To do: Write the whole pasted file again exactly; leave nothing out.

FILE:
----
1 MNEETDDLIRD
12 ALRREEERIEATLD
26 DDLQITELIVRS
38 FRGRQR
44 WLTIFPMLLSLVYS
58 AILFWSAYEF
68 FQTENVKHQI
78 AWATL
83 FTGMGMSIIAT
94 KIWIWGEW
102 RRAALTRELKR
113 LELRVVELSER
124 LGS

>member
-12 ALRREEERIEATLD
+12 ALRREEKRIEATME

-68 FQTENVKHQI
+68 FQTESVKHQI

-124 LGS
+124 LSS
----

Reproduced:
1 MNEETDDLIRD
12 ALRREEERIEATLD
26 DDLQITELIVRS
38 FRGRQR
44 WLTIFPMLLSLVYS
58 AILFWSAYEF
68 FQTENVKHQI
78 AWATL
83 FTGMGMSIIAT
94 KIWIWGEW
102 RRAALTRELKR
113 LELRVVELSER
124 LGS

>member
-12 ALRREEERIEATLD
+12 ALRREEKRIEATME

-68 FQTENVKHQI
+68 FQTESVKHQI

-124 LGS
+124 LSS